In perhaps the most ironic twist of the pathetic saga of coronavirus madness, we are destroying our health care system. There has been all this talk of overwhelming the health care system, which hasn’t happened anywhere, so that people might think all health care providers and facilities are extremely busy. The opposite is true. Most hospitals are empty. The despicable fear-mongering about how terrible the virus is, coupled with stay-at-home and lockdown orders have convinced the public that they are going to get sick and die. So of course, people are avoiding doing many things, including seeking health care that they need. In addition, the governments strongly encouraged facilities to stop doing elective procedures. The result is that we have a health system which is having a revenue crisis. Health care workers are being laid off at an alarming rate. Some hospitals have already filed for bankruptcy and many others will.
One of the businesses I work with manages transplants and other complex therapies. We work with the most prestigious medical institutions and physicians around the country. One of them told us that their institution had so few patients that they are going to go broke and have to shut down. This physician, an absolute top expert in his field, practicing at one of the very most elite academic medical centers, said that while coronavirus is terrible, we have to open back up and restart the economy or we won’t have a health care system. He is not alone in this concern, google and you will find a number of articles on this theme. And increasingly doctors are concerned that patients who really need health care are too fearful to get it and that this will lead to exacerbations of illness and even death. But of course, those deaths don’t mean anything, only the ones due to coronavirus count.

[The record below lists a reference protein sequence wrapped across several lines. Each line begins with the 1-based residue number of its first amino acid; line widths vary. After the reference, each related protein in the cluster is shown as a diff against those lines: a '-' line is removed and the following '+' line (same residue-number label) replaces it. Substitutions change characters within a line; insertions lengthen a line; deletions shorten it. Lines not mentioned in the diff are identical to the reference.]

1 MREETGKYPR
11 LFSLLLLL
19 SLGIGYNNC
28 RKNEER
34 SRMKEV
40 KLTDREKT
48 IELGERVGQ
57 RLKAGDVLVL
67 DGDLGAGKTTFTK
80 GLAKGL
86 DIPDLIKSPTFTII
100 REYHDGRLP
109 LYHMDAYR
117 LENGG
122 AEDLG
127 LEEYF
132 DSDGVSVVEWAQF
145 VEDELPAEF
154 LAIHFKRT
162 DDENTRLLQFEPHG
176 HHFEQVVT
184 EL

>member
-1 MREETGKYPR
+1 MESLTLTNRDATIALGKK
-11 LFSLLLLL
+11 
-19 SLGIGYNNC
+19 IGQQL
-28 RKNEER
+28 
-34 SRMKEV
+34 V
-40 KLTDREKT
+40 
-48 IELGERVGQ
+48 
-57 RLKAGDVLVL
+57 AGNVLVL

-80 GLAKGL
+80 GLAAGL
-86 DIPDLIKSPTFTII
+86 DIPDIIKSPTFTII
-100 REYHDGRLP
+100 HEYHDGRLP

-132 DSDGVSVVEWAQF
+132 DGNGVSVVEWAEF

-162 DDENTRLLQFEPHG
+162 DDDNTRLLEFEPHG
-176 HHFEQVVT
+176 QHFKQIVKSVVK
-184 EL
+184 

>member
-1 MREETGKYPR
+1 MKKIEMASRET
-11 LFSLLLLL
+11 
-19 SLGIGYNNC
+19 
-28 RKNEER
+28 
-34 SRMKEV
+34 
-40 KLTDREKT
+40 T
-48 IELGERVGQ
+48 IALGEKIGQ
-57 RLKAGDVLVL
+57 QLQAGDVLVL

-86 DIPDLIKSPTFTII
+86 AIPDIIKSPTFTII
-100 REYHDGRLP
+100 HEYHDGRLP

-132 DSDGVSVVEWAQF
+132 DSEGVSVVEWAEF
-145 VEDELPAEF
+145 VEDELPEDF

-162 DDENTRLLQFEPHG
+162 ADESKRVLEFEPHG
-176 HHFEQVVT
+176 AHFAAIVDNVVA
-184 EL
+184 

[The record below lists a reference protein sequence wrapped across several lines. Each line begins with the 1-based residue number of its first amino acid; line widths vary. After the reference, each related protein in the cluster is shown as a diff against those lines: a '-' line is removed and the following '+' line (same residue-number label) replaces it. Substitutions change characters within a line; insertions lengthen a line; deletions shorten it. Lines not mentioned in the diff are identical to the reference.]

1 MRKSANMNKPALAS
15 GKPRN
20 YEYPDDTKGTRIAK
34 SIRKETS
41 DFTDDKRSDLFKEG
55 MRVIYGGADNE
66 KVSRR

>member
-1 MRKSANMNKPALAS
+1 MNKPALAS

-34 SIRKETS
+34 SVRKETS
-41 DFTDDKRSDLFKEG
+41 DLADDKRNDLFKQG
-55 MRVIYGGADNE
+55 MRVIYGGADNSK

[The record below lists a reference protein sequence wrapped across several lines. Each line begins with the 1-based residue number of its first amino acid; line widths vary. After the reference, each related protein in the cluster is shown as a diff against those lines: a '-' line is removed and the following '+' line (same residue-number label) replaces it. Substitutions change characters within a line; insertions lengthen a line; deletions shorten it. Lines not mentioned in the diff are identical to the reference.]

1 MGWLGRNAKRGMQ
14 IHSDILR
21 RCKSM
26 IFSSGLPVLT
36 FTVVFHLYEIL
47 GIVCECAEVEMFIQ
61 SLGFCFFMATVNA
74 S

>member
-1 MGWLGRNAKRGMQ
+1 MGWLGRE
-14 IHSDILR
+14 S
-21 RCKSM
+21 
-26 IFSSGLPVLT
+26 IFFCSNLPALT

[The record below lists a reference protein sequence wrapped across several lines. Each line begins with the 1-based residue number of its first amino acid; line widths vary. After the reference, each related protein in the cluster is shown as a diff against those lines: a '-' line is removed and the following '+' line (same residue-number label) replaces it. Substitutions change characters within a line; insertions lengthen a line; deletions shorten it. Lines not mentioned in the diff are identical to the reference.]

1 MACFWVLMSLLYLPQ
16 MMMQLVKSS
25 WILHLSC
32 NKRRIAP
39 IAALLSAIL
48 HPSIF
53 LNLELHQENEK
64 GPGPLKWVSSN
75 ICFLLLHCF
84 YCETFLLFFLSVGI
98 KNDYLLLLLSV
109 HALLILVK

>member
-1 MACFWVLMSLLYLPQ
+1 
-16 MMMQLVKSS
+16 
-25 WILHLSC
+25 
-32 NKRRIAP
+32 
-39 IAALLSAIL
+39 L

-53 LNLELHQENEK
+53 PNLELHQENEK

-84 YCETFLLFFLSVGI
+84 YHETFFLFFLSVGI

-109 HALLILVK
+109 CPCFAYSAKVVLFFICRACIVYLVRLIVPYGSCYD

Join the discussion 2 Comments
I texted my niece who’s a critical, long term, care RN at Minnesota’s designated Covid19 hospital. Bethesda. She’s laid off! I’m waiting till June to see a cardiologist for a work up. I’m 66! I’ve got to wait till mid May to get a 2nd opinion on my coming cataracts! Mayo Clinic has furloughed a lot of staff.
Same thing with the blood banks. The public service commercials are describing perilously low blood inventories, but when I went in last week to donate, the staff mentioned they are working to balance donation rates with demand, as they have ample supplies of blood. No elective surgeries, low demand for blood.
Many stories of screenings, stress tests, knee replacements, cancer surgeries being deferred to avoid over-burdening the health care system. But at what future “cost” to the patients, besides the lost revenue to these health care providers? Anyone trying to measure that? (We need a model……..) Does Minnesota Revenue or DEED not have any voice these days in St. Paul?
But when you work in government, are suspicious of the private sector anyway, and have no appreciation of how revenue or cash flow is the lifeblood of a small business or a healthcare provider, why do you care? You don’t understand and make no effort to try to do so. If state revenues decline, you just raise taxes, no problem, right? What was so hard about that?